TEXAS VIEW: Migrants released en masse as Abbott’s border game unravels

THE POINT: The influx of migrants demands stepped-up attention but governors’ expensive border security initiatives won’t substitute for needed federal action.

The first sign that Gov. Greg Abbott’s approach to the surge of migrants at the border was shortsighted and politically motivated was when he referred to it as a “game.”

“We’re gonna start by helping these 34 (border) counties respond by increasing arrests,” Abbott told Sean Hannity on Fox News on June 3. “We got a new game in town in the state of Texas that’s going to begin next week.”

The “game” deployed about 1,000 state troopers to the border to arrest migrants on trespassing charges which would have them spend “half a year in jail, if not a year in jail,” Abbott said proudly. Apparently, nobody told Abbott, a former Texas attorney general, that his approach was predicated on flagrant violations of state law.

Hundreds of migrants arrested for trespassing have now been jailed for weeks with no charges filed against them, and dozens more have been jailed for more than a month without being appointed a defense attorney, as required in cases involving indigent defendants and Class B misdemeanors or higher offenses. State law requires defendants to be released on cashless bonds or have their bail reduced “if the state is not ready for trial” before certain deadlines are met. For most trespassing cases, prosecutors must file charges within 15 days.

We shouldn’t be surprised that state District Judge Roland Andrade, a Republican, took a close look at this process and decided to grant the release of 240 migrants being jailed in Kinney and Val Verde counties on cashless personal bonds. There are thousands of others who have been arrested since June under Abbott’s executive order, with many likely facing the same backlogged courts that prompted Andrade to act in his cases.

Abbott essentially set up an ad hoc criminal justice system solely for the purpose of processing alleged migrant trespassers. Local officials have scrambled to not only find space to jail suspects — migrants were being held in state prisons outside of the counties they were arrested — but have also had to recruit judges, prosecutors and defense attorneys — all at a steep cost. Lewis Owens, Val Verde County judge, expects to submit an invoice to the state between $380,000 to $400,000 for the extra staff and overtime the county has had to pay.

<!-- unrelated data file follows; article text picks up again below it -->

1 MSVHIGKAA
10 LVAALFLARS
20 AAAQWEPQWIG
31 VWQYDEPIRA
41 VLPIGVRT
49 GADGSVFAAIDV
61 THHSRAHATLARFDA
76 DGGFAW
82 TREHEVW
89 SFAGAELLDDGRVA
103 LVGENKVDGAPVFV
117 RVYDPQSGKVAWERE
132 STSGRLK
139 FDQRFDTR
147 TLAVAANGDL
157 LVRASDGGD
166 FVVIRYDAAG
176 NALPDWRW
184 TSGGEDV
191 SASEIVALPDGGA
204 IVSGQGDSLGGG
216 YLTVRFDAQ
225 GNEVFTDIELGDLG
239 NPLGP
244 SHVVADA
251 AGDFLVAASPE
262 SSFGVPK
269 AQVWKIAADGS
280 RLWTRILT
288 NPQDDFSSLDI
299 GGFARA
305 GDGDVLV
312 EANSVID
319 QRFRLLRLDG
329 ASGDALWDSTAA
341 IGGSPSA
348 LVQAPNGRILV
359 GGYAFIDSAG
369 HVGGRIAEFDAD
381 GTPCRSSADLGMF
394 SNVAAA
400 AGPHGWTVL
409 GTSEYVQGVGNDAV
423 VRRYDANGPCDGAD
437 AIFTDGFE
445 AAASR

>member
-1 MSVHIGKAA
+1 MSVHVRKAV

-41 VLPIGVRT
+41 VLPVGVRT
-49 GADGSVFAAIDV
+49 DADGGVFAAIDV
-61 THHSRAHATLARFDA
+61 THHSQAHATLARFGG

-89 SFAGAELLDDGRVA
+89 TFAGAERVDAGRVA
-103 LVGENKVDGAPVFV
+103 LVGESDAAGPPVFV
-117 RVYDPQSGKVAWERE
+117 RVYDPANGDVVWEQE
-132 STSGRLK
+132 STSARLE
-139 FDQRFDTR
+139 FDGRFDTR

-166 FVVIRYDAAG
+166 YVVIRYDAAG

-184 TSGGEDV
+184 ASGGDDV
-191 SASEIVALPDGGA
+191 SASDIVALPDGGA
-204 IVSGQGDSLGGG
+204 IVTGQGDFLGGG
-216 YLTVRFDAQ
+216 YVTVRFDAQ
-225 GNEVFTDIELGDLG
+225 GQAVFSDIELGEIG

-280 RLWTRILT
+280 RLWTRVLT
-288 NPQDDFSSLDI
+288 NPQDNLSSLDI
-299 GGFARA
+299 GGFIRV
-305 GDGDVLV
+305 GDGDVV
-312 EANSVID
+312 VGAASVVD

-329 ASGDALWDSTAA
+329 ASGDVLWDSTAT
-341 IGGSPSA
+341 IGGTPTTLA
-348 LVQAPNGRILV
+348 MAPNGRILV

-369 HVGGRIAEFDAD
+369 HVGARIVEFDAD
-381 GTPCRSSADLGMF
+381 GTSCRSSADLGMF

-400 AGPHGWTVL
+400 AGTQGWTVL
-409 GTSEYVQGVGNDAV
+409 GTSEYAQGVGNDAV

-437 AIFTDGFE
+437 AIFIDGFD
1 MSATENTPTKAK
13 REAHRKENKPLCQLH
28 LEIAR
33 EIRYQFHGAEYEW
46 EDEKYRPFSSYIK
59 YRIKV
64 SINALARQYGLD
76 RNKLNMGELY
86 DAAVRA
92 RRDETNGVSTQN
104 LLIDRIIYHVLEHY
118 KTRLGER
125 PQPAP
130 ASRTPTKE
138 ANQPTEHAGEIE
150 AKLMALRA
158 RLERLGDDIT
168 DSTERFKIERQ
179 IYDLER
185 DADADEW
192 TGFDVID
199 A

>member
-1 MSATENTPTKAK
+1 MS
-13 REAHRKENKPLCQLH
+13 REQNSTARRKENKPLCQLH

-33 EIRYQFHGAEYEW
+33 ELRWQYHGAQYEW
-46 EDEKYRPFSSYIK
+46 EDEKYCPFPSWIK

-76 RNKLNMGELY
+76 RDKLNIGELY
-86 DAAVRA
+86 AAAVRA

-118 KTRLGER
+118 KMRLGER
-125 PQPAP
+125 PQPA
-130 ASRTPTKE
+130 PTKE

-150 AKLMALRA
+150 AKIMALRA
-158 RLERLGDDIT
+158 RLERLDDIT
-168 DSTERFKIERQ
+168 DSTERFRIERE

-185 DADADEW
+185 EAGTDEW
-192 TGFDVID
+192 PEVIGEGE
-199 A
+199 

“Is it sustainable? It can’t be,” Owens told the editorial board. “Why would we want it to be? Why would we want to keep throwing this amount of money at (border security)?”

Owens said Abbott’s approach has helped reduce the crossings in his county, but at what he called an unsustainable cost. He also worries that migrants are simply crossing at other locations to stay ahead of the enforcement efforts.

What happens next to the migrants who’ve been released is anyone’s guess. Federal authorities may take them into custody or deport them or screen them for asylum. Some will be released into the United States while they await immigration proceedings. Nothing Abbott has done on the border has stemmed the overall tide of migrants willing to risk a dangerous border crossing into America, most of whom are fleeing poverty, violence or environmental disasters.

Abbott is right about this much: The influx of migrants across Texas’ border with Mexico demands stepped-up attention from the Biden administration. But ad hoc games on the part of attention-seeking governors won’t substitute for needed federal action, including comprehensive immigration reform, more judges and resources for backlogged immigration courts and increased diplomatic efforts on the ground in troubled home countries. Biden has work to do, but Abbott’s expensive, burdensome border security initiatives are nothing more than a lesson on what not to do.

Houston Chronicle